This is probably easier said than done, but leaders should realise that they play a crucial role in setting an ethical tone, and creating a more ethical climate in their organisation. Though the fact that even a bank led by an ordained Anglican priest (as in the case of HSBC and Stephen Green) can find itself mired in ethical problems, illustrates how complex the issue is.

Says Hoogervorst: ‘Ultimately, to achieve this leaders should be a moral manager AND a moral person. As a moral manager they should communicate the importance of ethics, not just in formal business ethics training sessions, but also in their day-to-day communications with their subordinates. As a moral person, they should be perceived as trustworthy, honest, fair and ethical in both their professional and personal lives.’

Hoogervorst highlights two questions that organisations could ask when conducting an ethical audit. One, what is the current state of the ethical infrastructure within our company? Where are the weaknesses in their infrastructure?

Two, what is the broader environment we are operating in? If a company operates in a context that is very turbulent/competitive or uncertain, this places different demands on organisational members and creates more of a breeding ground for unethical behaviour than when the environment is quite stable.

After analysing their internal system and external environment, follow-up steps would be to create a stronger ethical infrastructure. If an organisation truly cares about ethics, just having an ethics code of conduct and one or two ethics training sessions will not be sufficient. There is more to instilling an ethical corporate culture than simply paying lip service to the notion. Rather, ethics should be an intricate part of the formal and informal systems and procedures in the organisation.

Constant scrutiny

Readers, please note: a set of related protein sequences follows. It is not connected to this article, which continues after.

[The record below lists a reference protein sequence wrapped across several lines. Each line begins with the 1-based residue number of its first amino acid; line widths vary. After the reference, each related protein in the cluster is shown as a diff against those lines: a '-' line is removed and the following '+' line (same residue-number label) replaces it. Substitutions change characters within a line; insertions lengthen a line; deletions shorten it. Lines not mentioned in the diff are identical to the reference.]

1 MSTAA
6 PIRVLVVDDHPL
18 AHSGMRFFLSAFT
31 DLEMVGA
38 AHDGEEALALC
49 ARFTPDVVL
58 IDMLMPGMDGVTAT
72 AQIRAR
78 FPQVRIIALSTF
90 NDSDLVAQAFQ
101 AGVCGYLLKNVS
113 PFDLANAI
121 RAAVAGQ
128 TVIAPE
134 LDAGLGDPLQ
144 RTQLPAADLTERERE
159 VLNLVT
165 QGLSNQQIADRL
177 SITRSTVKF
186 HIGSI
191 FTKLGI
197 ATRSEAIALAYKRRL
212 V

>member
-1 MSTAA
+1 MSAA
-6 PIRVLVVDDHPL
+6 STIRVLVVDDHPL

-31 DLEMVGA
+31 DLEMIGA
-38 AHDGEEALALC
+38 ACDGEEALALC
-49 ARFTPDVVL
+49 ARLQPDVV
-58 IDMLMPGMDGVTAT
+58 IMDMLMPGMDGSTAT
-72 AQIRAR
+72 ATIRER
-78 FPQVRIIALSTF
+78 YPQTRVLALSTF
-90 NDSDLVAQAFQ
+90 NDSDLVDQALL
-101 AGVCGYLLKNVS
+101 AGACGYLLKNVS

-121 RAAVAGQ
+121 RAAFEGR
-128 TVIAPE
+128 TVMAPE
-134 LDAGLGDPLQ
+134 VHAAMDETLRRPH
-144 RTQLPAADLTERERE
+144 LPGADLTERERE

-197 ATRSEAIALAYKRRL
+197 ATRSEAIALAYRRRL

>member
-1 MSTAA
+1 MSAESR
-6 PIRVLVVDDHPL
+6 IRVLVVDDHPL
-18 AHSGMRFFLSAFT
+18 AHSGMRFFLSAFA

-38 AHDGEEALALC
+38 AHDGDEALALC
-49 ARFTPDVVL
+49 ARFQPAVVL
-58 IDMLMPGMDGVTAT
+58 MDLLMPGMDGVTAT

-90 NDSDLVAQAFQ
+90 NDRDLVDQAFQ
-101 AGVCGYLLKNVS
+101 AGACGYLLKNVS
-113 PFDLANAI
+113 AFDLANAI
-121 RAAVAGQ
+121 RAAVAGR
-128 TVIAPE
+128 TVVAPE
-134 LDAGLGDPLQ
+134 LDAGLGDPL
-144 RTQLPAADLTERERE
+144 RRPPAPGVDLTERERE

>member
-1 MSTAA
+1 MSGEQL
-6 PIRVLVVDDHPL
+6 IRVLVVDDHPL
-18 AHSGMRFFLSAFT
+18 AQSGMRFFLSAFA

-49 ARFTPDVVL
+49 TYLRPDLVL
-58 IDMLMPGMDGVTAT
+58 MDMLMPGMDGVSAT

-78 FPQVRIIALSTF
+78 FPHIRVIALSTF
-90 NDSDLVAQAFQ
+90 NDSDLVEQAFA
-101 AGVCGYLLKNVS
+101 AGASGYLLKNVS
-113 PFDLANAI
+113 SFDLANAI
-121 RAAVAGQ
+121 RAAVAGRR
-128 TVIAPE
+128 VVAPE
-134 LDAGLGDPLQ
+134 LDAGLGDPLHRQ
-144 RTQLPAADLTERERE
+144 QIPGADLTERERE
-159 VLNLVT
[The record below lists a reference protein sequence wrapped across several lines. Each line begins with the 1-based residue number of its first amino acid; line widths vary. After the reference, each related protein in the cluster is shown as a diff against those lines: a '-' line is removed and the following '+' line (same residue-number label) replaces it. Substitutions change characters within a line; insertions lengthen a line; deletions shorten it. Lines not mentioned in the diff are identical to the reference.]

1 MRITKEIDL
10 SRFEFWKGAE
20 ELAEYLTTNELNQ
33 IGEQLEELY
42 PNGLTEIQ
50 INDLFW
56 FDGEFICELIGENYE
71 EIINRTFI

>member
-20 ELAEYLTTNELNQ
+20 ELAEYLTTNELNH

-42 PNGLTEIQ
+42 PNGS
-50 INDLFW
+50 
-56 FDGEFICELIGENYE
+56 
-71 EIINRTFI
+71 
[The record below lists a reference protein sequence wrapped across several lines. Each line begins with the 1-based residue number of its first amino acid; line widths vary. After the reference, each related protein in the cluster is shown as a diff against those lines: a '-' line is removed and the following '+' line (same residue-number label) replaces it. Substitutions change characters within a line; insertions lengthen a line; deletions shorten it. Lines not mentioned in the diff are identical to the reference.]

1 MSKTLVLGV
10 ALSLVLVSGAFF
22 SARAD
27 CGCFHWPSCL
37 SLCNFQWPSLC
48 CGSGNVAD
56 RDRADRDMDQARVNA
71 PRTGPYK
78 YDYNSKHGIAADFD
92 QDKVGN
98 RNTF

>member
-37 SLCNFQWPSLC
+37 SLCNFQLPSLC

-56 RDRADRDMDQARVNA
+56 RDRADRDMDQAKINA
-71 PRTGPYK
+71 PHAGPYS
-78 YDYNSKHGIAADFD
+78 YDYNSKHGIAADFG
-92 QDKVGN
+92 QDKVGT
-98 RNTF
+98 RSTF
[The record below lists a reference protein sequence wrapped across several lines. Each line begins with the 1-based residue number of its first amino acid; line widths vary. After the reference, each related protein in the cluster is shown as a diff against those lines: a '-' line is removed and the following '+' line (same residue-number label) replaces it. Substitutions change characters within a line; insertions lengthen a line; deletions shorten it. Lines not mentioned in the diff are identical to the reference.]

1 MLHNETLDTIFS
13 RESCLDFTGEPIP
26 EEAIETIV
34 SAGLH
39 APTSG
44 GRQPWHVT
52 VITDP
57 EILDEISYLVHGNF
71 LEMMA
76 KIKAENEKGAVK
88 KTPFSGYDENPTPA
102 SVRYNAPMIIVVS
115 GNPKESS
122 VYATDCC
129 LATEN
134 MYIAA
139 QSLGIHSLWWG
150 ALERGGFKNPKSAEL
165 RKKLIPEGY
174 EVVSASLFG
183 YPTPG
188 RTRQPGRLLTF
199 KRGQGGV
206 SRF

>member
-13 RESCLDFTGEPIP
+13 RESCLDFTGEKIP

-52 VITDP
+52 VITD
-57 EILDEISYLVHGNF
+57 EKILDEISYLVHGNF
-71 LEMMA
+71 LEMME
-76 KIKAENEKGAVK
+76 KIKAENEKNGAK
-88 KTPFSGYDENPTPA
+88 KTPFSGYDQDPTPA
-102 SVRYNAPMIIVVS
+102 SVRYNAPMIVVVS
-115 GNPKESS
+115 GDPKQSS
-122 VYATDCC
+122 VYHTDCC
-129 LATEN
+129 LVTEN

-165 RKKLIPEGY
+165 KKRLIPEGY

Ethics is an absolute must-have in modern business, says Vik Dua, a corporate advisor and compliance officer at ING Group. He believes that despite the bad news stories that seem to keep on coming the situation is improving. ‘All big firms are under constant scrutiny from regulators, auditors, the press and social media,’ he observes. ‘There is no room for making a mistake.’

But can it be good to have businesses operating in such a climate of fear? He thinks yes. ‘If you follow the rules and play fair it is good for business,’ he says. ‘It needn’t be left to external pressure.’ Companies can take unilateral action. He points to practices at ING Group relating to trading, to avoid any possibility of even minor malfeasance. ‘All our employees are required to do any trading they wish to undertake through an ING account and platform. Moreover, all individual trades must receive advance approval.’ This is not a regulatory requirement, he stresses, but adjusting internal processes has enhanced the institution’s control over potentially adverse events.


This article first appeared in the Summer 2015 issue of RSM Outlook.

More information

Niek Hoogervorst can be contacted at: nhoogervorst@rsm.nl

To find out about the activities of the Erasmus Centre of Behavioural Ethics, please visit: www.erim.eur.nl/behaviouralethics

Type
RSM Outlook , 2015 Summer RSM Outlook